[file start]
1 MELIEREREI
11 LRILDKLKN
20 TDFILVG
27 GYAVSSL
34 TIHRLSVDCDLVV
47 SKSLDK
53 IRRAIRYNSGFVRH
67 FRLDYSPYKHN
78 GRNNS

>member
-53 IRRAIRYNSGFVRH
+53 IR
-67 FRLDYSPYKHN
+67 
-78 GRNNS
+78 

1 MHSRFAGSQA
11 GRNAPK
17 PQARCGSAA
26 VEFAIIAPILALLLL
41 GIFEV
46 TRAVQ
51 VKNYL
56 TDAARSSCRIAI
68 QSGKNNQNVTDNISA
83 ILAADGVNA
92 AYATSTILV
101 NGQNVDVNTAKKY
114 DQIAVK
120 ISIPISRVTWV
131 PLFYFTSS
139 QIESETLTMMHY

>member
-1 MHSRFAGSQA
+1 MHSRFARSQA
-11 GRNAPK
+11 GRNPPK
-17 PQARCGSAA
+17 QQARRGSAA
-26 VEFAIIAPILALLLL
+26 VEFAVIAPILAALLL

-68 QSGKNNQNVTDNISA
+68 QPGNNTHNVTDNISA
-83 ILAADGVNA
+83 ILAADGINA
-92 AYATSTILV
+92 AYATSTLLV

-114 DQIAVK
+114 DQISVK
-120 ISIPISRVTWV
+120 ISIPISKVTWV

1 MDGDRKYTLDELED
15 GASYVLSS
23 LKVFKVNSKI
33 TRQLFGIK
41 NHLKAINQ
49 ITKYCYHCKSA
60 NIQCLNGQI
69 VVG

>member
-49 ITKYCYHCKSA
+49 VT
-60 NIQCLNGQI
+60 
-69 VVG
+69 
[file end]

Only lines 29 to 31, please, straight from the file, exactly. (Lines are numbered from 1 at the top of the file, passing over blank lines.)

114 DQIAVK
120 ISIPISRVTWV
131 PLFYFTSS